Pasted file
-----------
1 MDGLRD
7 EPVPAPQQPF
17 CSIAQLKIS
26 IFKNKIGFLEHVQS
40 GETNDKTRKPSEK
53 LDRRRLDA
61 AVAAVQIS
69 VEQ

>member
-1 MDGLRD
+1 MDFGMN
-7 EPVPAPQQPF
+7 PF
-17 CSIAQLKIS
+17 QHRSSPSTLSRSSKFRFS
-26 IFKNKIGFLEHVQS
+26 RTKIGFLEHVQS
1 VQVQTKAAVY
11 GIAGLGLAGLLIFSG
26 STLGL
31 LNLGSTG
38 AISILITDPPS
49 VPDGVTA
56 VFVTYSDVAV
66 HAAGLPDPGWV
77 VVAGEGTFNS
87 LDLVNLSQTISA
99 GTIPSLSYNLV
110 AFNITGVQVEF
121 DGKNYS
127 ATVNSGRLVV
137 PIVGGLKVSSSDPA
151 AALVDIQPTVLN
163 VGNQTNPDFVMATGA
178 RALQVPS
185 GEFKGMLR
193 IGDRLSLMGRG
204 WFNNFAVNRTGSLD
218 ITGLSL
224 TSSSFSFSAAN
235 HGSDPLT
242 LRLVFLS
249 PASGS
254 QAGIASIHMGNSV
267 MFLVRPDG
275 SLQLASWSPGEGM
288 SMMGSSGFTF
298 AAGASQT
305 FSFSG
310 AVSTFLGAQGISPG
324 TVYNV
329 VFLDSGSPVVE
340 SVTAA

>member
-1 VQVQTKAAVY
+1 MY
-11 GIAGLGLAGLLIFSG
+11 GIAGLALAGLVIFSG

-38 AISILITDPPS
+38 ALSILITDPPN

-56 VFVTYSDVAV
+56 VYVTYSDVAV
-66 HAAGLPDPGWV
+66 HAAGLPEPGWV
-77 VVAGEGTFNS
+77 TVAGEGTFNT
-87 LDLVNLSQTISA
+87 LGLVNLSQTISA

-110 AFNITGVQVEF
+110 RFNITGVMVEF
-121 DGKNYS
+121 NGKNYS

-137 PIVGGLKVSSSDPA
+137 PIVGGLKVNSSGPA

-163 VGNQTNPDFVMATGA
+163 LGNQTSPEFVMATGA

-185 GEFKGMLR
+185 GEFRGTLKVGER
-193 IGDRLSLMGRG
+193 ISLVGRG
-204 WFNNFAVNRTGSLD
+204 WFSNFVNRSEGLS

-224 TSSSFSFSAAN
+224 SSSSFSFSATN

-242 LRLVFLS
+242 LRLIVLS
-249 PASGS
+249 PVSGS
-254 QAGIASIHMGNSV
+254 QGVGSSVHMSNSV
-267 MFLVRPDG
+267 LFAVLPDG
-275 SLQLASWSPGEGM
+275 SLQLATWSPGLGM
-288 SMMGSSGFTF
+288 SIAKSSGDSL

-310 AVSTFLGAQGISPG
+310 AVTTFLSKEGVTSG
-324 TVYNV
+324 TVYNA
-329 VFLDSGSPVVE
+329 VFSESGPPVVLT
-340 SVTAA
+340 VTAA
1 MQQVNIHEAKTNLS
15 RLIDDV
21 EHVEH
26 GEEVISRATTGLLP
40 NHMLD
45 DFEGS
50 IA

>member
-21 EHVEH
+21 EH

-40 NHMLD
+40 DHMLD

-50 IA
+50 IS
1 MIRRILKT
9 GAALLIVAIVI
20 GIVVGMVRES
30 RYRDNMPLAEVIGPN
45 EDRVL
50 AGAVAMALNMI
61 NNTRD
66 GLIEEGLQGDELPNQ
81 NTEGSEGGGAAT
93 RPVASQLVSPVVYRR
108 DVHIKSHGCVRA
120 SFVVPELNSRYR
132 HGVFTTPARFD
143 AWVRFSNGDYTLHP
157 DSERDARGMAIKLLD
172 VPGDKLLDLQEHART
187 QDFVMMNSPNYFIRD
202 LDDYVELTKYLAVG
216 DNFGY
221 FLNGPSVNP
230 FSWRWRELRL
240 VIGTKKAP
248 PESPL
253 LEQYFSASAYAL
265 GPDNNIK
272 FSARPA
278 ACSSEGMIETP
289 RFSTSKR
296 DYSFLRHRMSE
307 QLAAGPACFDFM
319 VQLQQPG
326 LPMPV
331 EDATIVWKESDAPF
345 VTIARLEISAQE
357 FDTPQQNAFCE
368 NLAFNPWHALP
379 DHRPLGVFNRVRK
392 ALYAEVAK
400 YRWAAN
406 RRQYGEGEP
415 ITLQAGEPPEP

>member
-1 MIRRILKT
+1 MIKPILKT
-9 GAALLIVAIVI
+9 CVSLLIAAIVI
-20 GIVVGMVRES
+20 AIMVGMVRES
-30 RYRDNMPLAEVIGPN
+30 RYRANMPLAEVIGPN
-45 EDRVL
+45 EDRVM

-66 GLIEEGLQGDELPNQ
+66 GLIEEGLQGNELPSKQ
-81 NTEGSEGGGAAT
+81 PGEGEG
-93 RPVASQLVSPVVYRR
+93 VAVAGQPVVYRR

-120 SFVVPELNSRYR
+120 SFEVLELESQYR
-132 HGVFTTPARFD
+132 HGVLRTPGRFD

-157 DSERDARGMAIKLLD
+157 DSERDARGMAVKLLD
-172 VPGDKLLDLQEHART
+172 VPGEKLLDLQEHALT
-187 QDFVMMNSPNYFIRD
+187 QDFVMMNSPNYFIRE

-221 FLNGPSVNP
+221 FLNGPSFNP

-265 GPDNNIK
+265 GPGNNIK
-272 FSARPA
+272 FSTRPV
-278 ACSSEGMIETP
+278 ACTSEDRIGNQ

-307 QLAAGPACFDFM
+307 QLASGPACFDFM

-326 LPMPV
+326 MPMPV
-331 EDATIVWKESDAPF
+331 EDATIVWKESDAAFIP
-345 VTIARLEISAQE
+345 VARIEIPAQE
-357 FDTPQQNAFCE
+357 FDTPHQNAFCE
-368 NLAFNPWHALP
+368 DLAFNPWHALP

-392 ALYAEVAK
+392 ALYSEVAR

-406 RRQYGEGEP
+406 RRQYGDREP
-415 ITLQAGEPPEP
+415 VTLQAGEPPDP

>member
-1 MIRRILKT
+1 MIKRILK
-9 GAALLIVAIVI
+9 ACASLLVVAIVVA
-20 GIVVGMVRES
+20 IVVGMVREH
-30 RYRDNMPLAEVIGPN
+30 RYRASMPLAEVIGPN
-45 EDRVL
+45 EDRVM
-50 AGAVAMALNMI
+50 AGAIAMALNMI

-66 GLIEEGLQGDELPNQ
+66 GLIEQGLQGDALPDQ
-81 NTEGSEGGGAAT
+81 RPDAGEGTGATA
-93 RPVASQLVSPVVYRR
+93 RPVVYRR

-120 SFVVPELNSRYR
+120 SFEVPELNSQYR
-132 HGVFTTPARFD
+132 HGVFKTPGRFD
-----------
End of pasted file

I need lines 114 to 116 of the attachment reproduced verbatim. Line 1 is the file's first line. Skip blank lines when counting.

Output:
+21 EH

-40 NHMLD
+40 DHMLD